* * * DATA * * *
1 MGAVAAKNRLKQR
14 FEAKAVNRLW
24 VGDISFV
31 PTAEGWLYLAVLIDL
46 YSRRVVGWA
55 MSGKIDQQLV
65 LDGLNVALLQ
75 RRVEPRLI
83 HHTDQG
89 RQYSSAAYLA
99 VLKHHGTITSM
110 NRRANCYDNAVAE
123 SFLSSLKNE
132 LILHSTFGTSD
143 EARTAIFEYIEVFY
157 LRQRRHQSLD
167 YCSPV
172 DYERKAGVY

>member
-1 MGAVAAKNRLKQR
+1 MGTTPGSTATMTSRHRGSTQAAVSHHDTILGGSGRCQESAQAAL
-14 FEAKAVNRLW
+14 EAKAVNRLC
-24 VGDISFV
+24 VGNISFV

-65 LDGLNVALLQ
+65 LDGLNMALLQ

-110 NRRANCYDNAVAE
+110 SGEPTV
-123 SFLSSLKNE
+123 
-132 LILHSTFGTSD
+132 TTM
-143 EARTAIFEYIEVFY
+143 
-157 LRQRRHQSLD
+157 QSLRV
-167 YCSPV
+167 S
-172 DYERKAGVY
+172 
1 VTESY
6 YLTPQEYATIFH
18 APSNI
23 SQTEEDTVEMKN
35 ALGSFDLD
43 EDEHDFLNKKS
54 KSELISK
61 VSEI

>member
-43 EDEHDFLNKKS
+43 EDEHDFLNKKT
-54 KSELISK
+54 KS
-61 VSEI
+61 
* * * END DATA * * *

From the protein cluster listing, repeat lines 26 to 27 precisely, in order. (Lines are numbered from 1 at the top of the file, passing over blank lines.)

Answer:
-65 LDGLNVALLQ
+65 LDGLNMALLQ